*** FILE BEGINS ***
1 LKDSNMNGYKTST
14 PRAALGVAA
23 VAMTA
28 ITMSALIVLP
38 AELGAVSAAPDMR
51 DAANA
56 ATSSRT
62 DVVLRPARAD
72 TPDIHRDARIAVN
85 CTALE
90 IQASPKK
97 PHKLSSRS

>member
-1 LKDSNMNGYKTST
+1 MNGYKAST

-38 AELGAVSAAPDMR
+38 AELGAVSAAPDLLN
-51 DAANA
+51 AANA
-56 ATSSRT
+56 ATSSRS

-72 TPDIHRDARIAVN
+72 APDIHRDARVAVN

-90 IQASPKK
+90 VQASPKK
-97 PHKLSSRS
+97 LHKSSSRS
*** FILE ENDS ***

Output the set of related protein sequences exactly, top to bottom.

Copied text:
1 LKDSNMNGYKTST
14 PRAALGVAA
23 VAMTA
28 ITMSALIVLP
38 AELGAVSAAPDMR
51 DAANA
56 ATSSRT
62 DVVLRPARAD
72 TPDIHRDARIAVN
85 CTALE
90 IQASPKK
97 PHKLSSRS

>member
-1 LKDSNMNGYKTST
+1 MNGYKAST

-38 AELGAVSAAPDMR
+38 AELGAVSAAPDLLN
-51 DAANA
+51 AANA
-56 ATSSRT
+56 ATSSRS

-72 TPDIHRDARIAVN
+72 APDIHRDARVAVN

-90 IQASPKK
+90 VQASPKK
-97 PHKLSSRS
+97 LHKSSSRS